[00140] As illustrated in Fig. 43, the crossbow 400 has: (a) a downward motion generator weight 514 caused, in part, by the weight of the motion generator 180; and (b) a downward power source weight 516 caused, in part, by the electrical power source 178. The archer applies an upward, forward hand force 518 to the foregrip 127, and the archer's shoulder- chest region applies an upward shoulder force 520 to the stock 108. As shown, the motion generator 180 is positioned at least partially rearward of the foregrip 127. The center of the forward hand force 518 is forward of the center of the motion generator weight 514. Also, the electrical power source 178, located in or at the stock 108, is counteracted by the upward shoulder force 520 applied to the stock 108. Consequently, the body forward end 218 of crossbow 400 is less prone to tip downward during use of the crossbow 400. These alleviates or decreases the torque acting downward on the body forward end 218, which reduces arm fatigue during aiming and shooting of the crossbow 400. The reduction in arm fatigue facilitates enhanced shooting performance and improves the shooting experience. [00141] As illustrated in Fig. 44, the crossbow 500 has: (a) a downward motion generator weight 514 caused, in part, by the weight of the motion generator 180; and (b) a downward power source weight 516 caused, in part, by the electrical power source 178. The archer applies an upward, forward hand force 518 to the foregrip 127, and the archer's shoulder- chest region applies an upward shoulder force 520 to the stock 108. As shown, the motion generator 180 is positioned at least partially rearward of the foregrip 127. The center of the forward hand force 516 is forward of the center of the motion generator weight 514. Also, the electrical power source 178, located in or at the stock 108, is counteracted by the upward shoulder force 520 applied to the stock 108. Consequently, the body forward end 218 of crossbow 500 is less prone to tip downward during use of the crossbow 500. These alleviates or decreases the torque acting downward on the body forward end 218, which reduces arm fatigue during aiming and shooting of the crossbow 500. The reduction in arm fatigue facilitates enhanced shooting performance and improves the shooting experience.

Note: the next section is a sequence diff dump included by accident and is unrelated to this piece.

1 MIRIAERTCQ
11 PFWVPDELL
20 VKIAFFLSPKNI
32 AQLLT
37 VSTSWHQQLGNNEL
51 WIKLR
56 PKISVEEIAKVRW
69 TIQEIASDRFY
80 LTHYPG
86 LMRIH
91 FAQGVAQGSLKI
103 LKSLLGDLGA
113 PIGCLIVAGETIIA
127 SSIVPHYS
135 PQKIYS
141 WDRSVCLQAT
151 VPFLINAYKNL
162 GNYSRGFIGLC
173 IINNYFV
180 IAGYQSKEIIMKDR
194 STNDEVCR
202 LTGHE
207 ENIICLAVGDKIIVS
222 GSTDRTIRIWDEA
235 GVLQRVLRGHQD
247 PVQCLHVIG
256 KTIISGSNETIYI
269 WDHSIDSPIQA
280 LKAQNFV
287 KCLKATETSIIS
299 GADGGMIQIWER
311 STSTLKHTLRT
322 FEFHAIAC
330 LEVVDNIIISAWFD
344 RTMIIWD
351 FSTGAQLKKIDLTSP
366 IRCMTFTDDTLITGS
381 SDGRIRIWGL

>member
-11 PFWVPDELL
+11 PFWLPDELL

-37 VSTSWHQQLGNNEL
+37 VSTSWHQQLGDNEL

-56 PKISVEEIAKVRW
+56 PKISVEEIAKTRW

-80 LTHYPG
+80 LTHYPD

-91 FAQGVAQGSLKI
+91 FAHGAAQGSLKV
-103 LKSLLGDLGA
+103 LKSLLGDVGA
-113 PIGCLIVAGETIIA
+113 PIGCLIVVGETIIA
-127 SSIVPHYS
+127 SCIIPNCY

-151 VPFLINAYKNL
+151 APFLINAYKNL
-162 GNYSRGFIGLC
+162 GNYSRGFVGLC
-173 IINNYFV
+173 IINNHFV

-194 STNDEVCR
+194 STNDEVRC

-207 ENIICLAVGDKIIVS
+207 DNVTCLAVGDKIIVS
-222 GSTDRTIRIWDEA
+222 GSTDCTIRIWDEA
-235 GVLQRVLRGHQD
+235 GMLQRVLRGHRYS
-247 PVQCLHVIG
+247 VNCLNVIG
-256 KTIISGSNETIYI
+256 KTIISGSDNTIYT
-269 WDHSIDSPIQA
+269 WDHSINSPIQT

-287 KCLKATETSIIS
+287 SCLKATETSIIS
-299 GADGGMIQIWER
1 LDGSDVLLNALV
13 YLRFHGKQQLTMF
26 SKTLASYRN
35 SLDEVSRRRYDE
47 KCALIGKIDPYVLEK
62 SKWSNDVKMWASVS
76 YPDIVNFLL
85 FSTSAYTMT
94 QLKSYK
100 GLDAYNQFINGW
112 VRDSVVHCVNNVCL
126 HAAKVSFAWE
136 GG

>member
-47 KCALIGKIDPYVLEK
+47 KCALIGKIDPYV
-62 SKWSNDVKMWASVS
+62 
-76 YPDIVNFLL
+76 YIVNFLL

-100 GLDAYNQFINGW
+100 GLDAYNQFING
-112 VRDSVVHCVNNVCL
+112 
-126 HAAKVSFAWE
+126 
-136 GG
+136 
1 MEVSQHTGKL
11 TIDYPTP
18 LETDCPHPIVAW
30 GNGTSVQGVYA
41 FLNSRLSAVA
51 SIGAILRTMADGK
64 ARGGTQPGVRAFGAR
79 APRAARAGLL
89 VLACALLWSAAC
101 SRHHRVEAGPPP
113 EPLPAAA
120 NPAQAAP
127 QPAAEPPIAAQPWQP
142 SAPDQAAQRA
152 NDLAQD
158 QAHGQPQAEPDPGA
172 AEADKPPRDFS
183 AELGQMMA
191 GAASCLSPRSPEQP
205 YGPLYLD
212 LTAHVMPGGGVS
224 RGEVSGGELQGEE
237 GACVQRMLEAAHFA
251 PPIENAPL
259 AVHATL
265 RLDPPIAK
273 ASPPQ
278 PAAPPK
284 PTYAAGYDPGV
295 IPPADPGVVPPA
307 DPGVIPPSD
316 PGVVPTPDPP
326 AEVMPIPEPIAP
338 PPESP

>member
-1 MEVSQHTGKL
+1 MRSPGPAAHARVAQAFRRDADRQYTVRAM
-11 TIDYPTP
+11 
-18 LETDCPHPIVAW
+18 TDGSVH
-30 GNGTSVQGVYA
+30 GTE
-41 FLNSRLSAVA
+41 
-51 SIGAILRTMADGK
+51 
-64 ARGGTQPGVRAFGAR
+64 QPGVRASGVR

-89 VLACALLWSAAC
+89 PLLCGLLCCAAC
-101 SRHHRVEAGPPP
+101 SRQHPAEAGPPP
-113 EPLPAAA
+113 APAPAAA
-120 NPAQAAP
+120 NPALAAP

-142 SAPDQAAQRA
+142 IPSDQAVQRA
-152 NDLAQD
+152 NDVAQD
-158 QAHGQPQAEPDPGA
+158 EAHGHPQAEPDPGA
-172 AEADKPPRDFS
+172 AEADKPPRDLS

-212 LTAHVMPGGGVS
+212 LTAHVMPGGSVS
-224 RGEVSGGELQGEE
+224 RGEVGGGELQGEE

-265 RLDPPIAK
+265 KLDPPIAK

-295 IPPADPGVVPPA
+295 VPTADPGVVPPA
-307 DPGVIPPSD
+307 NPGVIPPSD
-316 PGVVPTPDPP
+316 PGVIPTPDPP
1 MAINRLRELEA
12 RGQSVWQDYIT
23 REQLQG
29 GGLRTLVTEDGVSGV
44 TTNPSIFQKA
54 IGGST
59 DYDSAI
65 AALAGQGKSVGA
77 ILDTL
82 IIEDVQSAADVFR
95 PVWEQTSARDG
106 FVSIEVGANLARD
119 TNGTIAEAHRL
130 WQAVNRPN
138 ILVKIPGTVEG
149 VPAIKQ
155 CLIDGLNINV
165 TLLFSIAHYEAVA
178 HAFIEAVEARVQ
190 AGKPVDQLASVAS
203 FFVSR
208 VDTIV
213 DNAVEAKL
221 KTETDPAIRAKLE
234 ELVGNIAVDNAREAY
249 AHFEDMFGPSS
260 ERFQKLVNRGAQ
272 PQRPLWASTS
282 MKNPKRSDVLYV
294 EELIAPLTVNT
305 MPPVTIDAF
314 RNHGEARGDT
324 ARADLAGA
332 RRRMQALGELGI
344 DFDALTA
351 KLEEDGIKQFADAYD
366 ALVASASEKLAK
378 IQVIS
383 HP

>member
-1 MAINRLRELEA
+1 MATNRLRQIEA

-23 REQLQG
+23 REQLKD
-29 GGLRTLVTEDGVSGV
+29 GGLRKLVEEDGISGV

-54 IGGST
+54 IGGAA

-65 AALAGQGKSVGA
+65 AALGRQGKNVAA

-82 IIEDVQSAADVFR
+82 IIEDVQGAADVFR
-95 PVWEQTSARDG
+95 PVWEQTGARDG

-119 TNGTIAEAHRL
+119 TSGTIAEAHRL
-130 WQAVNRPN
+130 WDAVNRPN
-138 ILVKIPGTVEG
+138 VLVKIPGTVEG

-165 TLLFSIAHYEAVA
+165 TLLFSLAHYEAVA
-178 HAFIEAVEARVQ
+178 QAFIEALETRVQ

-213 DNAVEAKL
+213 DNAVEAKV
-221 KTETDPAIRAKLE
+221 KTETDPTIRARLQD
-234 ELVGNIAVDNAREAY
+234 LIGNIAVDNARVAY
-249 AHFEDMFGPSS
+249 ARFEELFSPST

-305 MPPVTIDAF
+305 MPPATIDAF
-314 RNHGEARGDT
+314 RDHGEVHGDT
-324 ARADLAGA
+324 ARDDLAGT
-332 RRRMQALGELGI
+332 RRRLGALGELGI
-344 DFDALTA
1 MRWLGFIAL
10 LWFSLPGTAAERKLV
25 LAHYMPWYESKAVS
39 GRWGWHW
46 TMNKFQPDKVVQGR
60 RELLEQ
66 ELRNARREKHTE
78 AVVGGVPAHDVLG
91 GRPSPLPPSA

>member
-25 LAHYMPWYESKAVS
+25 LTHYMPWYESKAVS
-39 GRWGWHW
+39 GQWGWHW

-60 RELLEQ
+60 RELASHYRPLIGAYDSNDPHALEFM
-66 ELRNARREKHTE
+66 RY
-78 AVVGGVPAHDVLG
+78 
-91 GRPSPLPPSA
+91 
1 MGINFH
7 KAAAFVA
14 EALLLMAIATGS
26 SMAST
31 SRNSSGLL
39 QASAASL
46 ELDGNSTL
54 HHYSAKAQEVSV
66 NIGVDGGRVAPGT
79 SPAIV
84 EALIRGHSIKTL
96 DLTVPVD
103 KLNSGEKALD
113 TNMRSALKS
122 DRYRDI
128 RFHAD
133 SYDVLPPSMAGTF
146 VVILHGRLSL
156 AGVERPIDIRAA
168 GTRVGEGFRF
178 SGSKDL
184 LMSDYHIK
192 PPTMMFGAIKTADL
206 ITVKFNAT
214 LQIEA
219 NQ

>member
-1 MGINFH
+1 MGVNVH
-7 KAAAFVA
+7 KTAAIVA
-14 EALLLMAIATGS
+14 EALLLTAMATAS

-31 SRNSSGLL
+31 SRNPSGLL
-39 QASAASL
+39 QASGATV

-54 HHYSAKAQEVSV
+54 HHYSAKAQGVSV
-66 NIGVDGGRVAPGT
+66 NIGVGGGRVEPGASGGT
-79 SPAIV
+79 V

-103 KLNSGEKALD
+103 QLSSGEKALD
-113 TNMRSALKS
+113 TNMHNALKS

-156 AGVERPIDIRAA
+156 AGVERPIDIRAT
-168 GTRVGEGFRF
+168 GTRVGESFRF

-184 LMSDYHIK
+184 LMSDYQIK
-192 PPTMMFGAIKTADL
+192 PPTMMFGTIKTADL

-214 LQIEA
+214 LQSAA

[00142] It should be appreciated that the cord passageways 157, 199, as shown in Fig. 8, reduce the weight of each of the crossbows 100, 300, 400, 500. In the embodiment shown in Fig. 8, the cord passageway 157 is positioned forward of the foregrip 127. Accordingly, the cord passageway 157 reduces the weight of the body forward end 218. This reduction in weight further reduces the tendency of downward tipping of the forward end 218, which aids in the reduction of arm fatigue and also enhances shooting control and performance.